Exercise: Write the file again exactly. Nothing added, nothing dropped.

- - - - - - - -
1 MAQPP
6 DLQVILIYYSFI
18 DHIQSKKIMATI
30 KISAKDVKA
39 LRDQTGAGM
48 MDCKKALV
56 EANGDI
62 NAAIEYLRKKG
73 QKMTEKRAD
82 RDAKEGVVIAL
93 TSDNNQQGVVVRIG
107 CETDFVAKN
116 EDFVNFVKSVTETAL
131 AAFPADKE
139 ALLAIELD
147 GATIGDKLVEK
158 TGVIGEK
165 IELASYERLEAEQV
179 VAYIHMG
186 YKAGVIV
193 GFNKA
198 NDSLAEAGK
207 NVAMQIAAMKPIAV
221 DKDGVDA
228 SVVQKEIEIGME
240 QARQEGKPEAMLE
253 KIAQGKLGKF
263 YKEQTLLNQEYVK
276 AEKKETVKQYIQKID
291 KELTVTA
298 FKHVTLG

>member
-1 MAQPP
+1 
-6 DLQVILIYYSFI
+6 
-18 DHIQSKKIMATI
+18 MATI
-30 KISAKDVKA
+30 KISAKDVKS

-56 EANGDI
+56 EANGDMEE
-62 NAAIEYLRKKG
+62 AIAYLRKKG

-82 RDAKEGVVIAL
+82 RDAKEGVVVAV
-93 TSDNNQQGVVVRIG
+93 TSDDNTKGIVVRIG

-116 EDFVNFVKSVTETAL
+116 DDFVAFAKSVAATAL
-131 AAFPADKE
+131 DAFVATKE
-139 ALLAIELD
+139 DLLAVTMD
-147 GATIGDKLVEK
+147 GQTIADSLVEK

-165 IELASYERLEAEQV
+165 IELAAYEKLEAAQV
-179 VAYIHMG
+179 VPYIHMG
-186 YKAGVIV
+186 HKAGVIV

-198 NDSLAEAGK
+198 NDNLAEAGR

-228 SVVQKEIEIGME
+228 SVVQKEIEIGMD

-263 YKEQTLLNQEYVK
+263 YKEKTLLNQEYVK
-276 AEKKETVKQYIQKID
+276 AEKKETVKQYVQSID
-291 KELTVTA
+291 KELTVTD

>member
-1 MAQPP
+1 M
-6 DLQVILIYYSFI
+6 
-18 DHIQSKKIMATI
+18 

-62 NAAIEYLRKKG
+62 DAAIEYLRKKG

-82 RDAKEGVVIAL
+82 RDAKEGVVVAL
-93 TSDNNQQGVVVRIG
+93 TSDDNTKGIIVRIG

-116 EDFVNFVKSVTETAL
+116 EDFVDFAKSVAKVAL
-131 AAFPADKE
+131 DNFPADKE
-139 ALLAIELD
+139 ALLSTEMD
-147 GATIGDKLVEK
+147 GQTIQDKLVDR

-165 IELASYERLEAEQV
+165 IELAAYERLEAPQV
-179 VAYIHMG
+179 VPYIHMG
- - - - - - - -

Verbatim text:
1 MAQPP
6 DLQVILIYYSFI
18 DHIQSKKIMATI
30 KISAKDVKA
39 LRDQTGAGM
48 MDCKKALV
56 EANGDI
62 NAAIEYLRKKG
73 QKMTEKRAD
82 RDAKEGVVIAL
93 TSDNNQQGVVVRIG
107 CETDFVAKN
116 EDFVNFVKSVTETAL
131 AAFPADKE
139 ALLAIELD
147 GATIGDKLVEK
158 TGVIGEK
165 IELASYERLEAEQV
179 VAYIHMG
186 YKAGVIV
193 GFNKA
198 NDSLAEAGK
207 NVAMQIAAMKPIAV
221 DKDGVDA
228 SVVQKEIEIGME
240 QARQEGKPEAMLE
253 KIAQGKLGKF
263 YKEQTLLNQEYVK
276 AEKKETVKQYIQKID
291 KELTVTA
298 FKHVTLG

>member
-1 MAQPP
+1 
-6 DLQVILIYYSFI
+6 
-18 DHIQSKKIMATI
+18 MATI
-30 KISAKDVKA
+30 KISAKDVKS

-56 EANGDI
+56 EANGDMEE
-62 NAAIEYLRKKG
+62 AIAYLRKKG

-82 RDAKEGVVIAL
+82 RDAKEGVVVAV
-93 TSDNNQQGVVVRIG
+93 TSDDNTKGIVVRIG

-116 EDFVNFVKSVTETAL
+116 DDFVAFAKSVAATAL
-131 AAFPADKE
+131 DAFVATKE
-139 ALLAIELD
+139 DLLAVTMD
-147 GATIGDKLVEK
+147 GQTIADSLVEK

-165 IELASYERLEAEQV
+165 IELAAYEKLEAAQV
-179 VAYIHMG
+179 VPYIHMG
-186 YKAGVIV
+186 HKAGVIV

-198 NDSLAEAGK
+198 NDNLAEAGR

-228 SVVQKEIEIGME
+228 SVVQKEIEIGMD

-263 YKEQTLLNQEYVK
+263 YKEKTLLNQEYVK
-276 AEKKETVKQYIQKID
+276 AEKKETVKQYVQSID
-291 KELTVTA
+291 KELTVTD

>member
-1 MAQPP
+1 M
-6 DLQVILIYYSFI
+6 
-18 DHIQSKKIMATI
+18 

-62 NAAIEYLRKKG
+62 DAAIEYLRKKG

-82 RDAKEGVVIAL
+82 RDAKEGVVVAL
-93 TSDNNQQGVVVRIG
+93 TSDDNTKGIIVRIG

-116 EDFVNFVKSVTETAL
+116 EDFVDFAKSVAKVAL
-131 AAFPADKE
+131 DNFPADKE
-139 ALLAIELD
+139 ALLSTEMD
-147 GATIGDKLVEK
+147 GQTIQDKLVDR

-165 IELASYERLEAEQV
+165 IELAAYERLEAPQV
-179 VAYIHMG
+179 VPYIHMG